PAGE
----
On Monday, the US formally removed Sudan from the list of state sponsors of terror after 27 years. The move came after Sudan agreed to normalize relations with Israel.
“Today, Sudan’s designation as a State Sponsor of Terrorism is officially rescinded,” Secretary of State Mike Pompeo said in a statement. The US embassy in Khartoum also announced the news in a Facebook post.
Getting off the terror list has been a priority of Sudan’s government since former President Omar al-Bashir was removed from power by the military in 2019. Over the past year, Khartoum has been in close negotiations with the US over the list.
The agreement to normalize with Israel is believed to be a condition added by the Trump administration late in the talks, although Khartoum is downplaying the connection.
As part of the deal, Sudan agreed to pay $335 million in compensation to victims of the 1998 US embassy bombings in Kenya and Tanzania that were carried out by al-Qaeda. Some media outlets are reporting that the embassy bombings took place when Osama bin Laden was living in Sudan, but the former al-Qaeda leader was kicked out of the country in 1996.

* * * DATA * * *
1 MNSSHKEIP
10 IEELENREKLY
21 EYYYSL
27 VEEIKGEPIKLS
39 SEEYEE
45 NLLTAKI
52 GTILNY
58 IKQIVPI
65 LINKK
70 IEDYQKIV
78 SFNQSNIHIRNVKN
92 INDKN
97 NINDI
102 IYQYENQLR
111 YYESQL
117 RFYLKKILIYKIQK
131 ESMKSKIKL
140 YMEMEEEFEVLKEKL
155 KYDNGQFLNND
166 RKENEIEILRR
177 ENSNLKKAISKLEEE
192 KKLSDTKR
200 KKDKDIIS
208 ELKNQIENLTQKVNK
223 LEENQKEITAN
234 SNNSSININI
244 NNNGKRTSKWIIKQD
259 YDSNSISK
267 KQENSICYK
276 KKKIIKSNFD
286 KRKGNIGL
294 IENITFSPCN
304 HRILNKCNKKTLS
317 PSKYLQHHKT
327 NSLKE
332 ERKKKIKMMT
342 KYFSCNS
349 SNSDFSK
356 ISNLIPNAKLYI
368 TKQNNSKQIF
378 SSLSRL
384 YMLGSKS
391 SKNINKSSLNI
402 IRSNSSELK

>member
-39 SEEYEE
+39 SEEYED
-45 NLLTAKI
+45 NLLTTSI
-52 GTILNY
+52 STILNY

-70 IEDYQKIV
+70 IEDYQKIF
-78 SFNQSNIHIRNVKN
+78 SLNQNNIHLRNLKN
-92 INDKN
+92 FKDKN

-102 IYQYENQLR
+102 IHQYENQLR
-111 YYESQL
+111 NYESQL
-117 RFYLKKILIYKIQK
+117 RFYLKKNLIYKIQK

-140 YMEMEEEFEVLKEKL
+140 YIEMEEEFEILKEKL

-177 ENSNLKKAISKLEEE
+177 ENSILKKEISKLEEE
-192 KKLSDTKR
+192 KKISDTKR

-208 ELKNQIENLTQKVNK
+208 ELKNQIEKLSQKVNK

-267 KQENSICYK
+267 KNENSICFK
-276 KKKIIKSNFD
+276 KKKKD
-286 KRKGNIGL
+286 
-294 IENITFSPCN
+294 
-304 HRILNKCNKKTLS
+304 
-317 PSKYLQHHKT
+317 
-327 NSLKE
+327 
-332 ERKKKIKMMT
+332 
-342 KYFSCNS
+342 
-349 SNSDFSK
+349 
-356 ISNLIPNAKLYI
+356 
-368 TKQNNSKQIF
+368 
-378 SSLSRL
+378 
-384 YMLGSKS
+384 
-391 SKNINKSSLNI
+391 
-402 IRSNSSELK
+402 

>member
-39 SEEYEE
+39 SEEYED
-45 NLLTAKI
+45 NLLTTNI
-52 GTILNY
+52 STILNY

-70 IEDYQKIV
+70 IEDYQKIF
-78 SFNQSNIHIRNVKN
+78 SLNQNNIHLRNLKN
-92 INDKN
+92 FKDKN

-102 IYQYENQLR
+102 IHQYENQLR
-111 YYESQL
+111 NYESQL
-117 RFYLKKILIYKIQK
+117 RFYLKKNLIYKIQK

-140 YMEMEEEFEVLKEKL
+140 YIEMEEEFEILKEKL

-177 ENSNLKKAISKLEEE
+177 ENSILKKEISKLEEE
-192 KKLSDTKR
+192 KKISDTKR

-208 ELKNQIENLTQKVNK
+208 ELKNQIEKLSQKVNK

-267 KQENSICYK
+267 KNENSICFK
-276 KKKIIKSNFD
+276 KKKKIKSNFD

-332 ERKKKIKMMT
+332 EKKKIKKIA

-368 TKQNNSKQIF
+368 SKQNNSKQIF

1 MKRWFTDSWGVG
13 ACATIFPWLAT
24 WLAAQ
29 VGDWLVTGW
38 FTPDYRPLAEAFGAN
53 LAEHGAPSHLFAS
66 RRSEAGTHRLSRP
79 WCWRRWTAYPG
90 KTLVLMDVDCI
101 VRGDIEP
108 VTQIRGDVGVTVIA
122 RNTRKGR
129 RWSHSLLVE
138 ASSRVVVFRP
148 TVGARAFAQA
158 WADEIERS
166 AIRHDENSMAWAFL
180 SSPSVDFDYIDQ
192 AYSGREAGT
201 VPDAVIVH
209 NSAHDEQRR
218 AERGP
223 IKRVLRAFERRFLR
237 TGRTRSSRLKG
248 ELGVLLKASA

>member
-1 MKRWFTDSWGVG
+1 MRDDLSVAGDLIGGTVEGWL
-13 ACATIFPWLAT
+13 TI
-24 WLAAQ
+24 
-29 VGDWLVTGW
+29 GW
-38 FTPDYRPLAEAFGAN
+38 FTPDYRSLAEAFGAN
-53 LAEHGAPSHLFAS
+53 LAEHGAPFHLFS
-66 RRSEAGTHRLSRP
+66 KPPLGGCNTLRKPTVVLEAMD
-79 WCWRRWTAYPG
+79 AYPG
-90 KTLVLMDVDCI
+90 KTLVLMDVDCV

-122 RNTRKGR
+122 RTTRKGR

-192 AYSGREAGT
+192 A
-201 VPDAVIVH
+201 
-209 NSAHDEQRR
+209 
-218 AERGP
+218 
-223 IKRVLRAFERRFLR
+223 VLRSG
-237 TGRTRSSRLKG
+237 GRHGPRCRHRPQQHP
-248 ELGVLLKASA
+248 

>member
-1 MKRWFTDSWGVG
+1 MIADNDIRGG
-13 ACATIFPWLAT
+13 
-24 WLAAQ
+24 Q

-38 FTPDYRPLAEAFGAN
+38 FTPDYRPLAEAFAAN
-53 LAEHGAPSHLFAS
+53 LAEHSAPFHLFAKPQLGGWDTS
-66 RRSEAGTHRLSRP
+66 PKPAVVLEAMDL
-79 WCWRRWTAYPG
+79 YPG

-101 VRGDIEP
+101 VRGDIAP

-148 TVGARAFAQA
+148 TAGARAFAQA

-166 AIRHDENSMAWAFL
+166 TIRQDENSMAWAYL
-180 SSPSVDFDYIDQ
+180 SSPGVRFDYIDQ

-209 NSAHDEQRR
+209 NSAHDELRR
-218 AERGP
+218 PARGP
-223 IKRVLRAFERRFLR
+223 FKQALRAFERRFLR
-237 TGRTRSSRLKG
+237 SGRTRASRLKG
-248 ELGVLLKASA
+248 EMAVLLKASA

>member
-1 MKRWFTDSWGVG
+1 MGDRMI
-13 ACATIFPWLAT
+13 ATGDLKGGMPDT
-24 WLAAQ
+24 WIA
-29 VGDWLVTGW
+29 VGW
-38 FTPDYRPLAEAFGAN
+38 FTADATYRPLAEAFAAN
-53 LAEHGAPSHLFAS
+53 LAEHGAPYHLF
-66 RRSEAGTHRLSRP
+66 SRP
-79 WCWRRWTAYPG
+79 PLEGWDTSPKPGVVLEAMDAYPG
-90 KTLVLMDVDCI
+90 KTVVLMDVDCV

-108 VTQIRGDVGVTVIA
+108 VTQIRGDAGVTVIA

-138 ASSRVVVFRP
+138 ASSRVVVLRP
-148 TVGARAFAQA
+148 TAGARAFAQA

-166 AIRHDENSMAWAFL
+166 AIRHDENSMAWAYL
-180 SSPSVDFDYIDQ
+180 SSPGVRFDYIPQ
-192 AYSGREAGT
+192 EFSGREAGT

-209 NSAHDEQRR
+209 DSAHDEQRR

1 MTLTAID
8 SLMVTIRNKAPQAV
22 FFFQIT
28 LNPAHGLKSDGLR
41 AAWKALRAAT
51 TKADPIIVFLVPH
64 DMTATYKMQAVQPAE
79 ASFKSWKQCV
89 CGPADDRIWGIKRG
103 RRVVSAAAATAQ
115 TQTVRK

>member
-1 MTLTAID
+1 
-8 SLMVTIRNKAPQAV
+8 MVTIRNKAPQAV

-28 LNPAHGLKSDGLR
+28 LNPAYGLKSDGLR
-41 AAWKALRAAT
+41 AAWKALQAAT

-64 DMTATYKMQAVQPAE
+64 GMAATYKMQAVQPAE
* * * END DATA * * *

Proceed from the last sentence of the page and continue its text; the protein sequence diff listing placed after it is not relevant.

At one time, then-Sudanese President Omar al-Bashir even offered to arrest and extradite bin Laden to Saudi Arabia as part of back-channel negotiations to get US terror-related sanctions lifted.
The US responded to the 1998 embassy bombings by launching cruise missiles at the Al Shifa pharmaceutical manufacturing plant in Khartoum.
The US claimed at the time that the Al Shifa medicine factory was being used to make nerve gas for al-Qaeda, but no evidence ever corroborated the claim. The factory was destroyed in the strike. Since Al Shifa produced half of the country’s medicine, its destruction had a devastating impact on Sudan’s civilian population.